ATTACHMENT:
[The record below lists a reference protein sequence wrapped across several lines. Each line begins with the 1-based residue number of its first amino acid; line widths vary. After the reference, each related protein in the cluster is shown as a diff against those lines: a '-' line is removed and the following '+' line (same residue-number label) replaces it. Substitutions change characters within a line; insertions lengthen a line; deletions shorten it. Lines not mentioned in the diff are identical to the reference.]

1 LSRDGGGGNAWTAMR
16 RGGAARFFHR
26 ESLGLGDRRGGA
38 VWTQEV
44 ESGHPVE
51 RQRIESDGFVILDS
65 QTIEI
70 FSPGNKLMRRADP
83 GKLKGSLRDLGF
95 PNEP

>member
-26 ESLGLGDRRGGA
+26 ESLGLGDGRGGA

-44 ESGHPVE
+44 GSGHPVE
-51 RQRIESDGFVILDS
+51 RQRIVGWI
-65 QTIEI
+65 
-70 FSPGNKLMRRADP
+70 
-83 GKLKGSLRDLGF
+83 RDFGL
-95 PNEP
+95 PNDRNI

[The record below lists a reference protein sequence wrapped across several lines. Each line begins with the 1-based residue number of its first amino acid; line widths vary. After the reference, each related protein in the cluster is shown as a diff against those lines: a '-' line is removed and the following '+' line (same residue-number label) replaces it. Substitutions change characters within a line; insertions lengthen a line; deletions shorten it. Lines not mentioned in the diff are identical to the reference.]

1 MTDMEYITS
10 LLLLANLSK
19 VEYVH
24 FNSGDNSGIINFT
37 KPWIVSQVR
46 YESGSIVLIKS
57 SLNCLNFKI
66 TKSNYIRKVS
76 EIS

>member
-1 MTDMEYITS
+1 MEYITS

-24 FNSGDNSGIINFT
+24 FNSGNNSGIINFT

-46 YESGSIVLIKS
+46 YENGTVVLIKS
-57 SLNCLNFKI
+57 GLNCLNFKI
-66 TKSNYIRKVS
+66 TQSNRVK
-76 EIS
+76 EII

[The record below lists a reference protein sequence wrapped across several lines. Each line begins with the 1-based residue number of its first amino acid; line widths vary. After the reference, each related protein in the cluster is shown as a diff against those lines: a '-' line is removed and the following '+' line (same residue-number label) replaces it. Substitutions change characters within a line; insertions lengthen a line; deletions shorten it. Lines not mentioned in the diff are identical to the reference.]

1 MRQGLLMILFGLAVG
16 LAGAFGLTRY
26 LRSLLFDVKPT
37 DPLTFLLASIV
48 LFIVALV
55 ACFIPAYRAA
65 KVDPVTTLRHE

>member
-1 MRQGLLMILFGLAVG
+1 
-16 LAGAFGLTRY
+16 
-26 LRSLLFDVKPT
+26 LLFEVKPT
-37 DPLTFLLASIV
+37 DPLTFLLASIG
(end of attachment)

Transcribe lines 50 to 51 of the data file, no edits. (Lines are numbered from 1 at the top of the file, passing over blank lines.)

[The record below lists a reference protein sequence wrapped across several lines. Each line begins with the 1-based residue number of its first amino acid; line widths vary. After the reference, each related protein in the cluster is shown as a diff against those lines: a '-' line is removed and the following '+' line (same residue-number label) replaces it. Substitutions change characters within a line; insertions lengthen a line; deletions shorten it. Lines not mentioned in the diff are identical to the reference.]

1 MRQGLLMILFGLAVG